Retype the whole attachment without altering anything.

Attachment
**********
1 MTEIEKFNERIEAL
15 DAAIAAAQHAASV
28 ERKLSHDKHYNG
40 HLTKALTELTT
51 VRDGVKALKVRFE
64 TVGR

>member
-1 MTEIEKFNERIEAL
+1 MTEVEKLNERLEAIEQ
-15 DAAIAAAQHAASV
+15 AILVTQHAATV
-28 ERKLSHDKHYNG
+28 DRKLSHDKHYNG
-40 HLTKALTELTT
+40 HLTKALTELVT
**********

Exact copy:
1 MTEIEKFNERIEAL
15 DAAIAAAQHAASV
28 ERKLSHDKHYNG
40 HLTKALTELTT
51 VRDGVKALKVRFE
64 TVGR

>member
-1 MTEIEKFNERIEAL
+1 MTEVEKLNERLEAIEQ
-15 DAAIAAAQHAASV
+15 AILVTQHAATV
-28 ERKLSHDKHYNG
+28 DRKLSHDKHYNG
-40 HLTKALTELTT
+40 HLTKALTELVT